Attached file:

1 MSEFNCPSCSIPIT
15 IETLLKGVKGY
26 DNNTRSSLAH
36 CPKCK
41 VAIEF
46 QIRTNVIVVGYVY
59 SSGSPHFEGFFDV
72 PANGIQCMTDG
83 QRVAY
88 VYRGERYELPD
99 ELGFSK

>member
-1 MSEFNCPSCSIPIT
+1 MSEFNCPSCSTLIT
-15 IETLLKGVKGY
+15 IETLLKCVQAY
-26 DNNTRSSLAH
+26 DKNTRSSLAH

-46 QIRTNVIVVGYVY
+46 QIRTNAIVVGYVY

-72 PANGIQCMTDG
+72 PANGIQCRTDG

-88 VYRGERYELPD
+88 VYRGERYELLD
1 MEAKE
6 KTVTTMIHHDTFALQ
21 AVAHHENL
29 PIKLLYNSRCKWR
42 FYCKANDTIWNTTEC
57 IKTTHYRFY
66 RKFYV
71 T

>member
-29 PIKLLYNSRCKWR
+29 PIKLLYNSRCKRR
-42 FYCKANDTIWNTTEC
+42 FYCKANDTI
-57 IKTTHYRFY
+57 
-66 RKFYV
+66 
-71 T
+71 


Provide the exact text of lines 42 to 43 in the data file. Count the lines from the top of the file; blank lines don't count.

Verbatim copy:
-71 T
+71 